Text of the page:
BISMARCK, N.D. — Bismarck is on track to beat the seasonal snowfall record.
Rick Krolak, observing program leader at the Bismarck office of the National Weather Service, said the average seasonal total is 51.2 inches. The city had received 43.5 inches of snow as of Tuesday.
National Weather Service data show the year-to-date record was set in 2008, with 45.8 inches of snow falling between July and December. The city currently trails the year-to-date record by 2.3 inches.
The Christmas Day blizzard brought 7-foot-tall snow drifts and blockaded streets.
But it also brought out the best of neighbors and strangers in the region.
When Lory Hellman woke up on Monday morning, her neighborhood in Burleigh County, just east of Buckstop Junction, was stacked 6 feet high with snow.
“I didn’t know how long it would take them to plow our street,” she said Tuesday morning.
Then a man in her neighborhood, whom she'd met once or twice and knew just as Norbert, came by with his Bobcat. He worked until 10 p.m. to plow everyone out and clear a way to the main road for about 12 neighbors.
"He kind of saved us,” said Hellman, a mother of two.
Hellman said her husband managed to hand the helpful neighbor a gift card, but "that’s all he would take."
Norbert Guthmiller, of ProBuilders Inc., reached by phone Tuesday afternoon, said he "just did it to help them out."
"They're nice neighbors," he said.
With nearly all of the roads in the region impassable to cars on Monday, a fleet of volunteer snowmobile drivers ferried doctors and nurses to local hospitals for work.
"With the holiday, they were down to skeleton crews — plus with the weather," said Jim Hulm, a lieutenant with the Burleigh County Sheriff's Department and vice president of the Rough Riders Snowmobile Association.
He said a team of seven snowmobilers picked up about 30 to 40 hospital workers at their homes. They brought the staffers to main emergency routes, where four-wheel drive vehicles or squad cars were waiting to carry them to the medical centers.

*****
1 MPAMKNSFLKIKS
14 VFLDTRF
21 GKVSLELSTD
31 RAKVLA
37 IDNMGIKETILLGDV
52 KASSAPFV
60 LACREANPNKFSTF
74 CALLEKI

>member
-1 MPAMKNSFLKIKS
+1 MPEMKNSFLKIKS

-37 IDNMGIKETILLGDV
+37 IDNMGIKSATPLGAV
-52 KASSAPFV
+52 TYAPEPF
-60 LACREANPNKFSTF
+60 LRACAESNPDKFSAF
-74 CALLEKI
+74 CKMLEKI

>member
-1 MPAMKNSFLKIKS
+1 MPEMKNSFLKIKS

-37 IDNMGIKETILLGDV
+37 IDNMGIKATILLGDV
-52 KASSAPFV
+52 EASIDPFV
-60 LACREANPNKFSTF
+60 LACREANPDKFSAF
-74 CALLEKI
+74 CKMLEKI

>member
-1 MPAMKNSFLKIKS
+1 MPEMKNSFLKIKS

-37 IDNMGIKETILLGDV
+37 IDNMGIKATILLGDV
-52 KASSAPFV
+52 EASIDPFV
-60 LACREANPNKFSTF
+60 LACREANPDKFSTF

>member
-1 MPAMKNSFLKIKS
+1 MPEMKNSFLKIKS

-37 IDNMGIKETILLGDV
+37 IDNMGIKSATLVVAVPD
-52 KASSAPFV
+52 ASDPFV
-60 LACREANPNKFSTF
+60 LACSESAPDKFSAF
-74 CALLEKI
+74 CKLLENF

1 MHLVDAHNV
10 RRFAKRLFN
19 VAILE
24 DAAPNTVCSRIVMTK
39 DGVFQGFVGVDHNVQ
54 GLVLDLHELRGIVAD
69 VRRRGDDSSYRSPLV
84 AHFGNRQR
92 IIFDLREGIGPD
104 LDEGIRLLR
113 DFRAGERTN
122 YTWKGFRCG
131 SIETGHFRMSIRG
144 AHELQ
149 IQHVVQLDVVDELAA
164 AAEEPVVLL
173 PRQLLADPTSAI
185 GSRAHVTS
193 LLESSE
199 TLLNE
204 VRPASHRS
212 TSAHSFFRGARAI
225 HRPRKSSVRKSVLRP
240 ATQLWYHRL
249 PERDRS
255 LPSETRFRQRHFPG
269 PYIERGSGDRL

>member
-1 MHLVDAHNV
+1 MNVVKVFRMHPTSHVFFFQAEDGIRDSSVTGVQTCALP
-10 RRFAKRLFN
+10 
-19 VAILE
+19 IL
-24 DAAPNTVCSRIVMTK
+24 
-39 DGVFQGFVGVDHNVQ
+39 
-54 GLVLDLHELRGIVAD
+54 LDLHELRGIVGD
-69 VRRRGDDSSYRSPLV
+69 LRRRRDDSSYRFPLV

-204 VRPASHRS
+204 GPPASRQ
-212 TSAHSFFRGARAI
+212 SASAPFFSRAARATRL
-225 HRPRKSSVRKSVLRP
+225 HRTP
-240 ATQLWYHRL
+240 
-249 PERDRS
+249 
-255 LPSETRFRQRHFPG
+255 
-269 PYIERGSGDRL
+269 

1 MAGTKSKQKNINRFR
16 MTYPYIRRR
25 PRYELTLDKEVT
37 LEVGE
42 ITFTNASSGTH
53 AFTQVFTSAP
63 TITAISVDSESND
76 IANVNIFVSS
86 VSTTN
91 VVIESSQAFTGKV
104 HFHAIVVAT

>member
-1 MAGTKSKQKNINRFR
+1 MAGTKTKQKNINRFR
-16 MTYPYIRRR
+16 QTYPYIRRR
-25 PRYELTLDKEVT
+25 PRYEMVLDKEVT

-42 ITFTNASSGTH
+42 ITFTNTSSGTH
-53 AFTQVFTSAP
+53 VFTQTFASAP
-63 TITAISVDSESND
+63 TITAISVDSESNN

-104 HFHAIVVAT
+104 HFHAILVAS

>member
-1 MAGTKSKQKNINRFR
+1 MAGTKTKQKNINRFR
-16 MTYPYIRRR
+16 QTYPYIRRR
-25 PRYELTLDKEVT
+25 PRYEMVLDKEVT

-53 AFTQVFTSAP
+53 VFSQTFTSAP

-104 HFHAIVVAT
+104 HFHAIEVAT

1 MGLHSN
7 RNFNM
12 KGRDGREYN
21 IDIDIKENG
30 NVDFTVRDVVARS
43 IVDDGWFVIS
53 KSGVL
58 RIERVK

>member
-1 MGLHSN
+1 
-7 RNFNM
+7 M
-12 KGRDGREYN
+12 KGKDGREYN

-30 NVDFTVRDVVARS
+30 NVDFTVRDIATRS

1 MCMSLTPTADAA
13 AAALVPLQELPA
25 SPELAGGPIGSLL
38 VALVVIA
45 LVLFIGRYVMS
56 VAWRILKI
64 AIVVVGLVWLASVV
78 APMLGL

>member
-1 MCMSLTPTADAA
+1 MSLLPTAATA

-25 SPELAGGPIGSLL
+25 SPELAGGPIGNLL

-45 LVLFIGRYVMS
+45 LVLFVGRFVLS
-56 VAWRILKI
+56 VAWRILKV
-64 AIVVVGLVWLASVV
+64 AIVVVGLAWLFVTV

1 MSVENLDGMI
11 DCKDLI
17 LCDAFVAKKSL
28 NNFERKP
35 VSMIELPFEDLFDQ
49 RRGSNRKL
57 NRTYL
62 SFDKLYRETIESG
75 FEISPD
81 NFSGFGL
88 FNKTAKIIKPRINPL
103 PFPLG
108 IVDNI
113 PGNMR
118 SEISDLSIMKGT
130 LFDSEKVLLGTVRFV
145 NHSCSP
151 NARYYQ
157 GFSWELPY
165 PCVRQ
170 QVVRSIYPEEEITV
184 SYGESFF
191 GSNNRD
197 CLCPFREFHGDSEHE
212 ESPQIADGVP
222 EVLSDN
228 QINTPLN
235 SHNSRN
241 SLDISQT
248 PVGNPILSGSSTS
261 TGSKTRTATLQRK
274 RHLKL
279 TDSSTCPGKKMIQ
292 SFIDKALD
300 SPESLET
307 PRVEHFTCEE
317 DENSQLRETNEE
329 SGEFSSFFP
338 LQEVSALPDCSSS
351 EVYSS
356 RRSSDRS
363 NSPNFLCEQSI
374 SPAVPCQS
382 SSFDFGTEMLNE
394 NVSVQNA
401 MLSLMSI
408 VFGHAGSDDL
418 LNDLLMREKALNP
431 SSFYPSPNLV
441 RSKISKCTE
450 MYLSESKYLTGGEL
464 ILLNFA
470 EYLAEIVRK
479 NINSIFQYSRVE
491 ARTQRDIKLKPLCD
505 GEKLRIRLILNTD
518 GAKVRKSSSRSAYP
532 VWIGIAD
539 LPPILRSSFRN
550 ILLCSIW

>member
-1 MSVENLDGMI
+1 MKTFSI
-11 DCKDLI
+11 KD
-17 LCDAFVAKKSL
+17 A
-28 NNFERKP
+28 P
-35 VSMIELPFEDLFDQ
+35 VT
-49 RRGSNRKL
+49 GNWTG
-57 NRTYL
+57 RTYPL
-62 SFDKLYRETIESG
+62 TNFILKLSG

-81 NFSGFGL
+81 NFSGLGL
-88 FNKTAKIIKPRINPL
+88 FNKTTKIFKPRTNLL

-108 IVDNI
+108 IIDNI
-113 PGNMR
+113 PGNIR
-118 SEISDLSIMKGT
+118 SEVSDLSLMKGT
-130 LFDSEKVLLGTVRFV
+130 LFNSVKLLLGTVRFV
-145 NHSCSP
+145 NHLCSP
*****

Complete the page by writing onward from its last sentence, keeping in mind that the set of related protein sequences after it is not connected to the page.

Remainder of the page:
The team also brought necessary medication to several people stuck at home, including one diabetic who had gone without insulin for a day or two, said Hulm, who acted as a snowmobile dispatcher on Monday.
The snowmobilers are part of the club's Citizen Emergency Response Team, which assists the local emergency managers during major snow storms.
Brad Erickson, safety director at Sanford Health, said he was "sure grateful" the snowmobilers could help. Nine babies were born at the hospital from Dec. 24-26, and one person needed open-heart surgery.
"The flow of patients was coming," Erickson said. "The only way those staff were accessible was by snowmobile."
Kate Brovold was stuck at her parents' house in south Bismarck from Christmas Eve through Tuesday morning. But Monday night she got a great text from her neighbors: Her garage was clear for her when she got home.
"She told me she was stuck there, and, I don’t know, she asked me if I could go over there and plow her out," said her neighbor, Bob Seams.
Once he got started with the snowblower, a neighbor from across the street came over to help. Then another neighbor from up the street.
"It was a whole group of us," Seams said.
Brovold said that's not uncommon for her neighborhood.
"We all just band together when we can and try to help each other out," she said.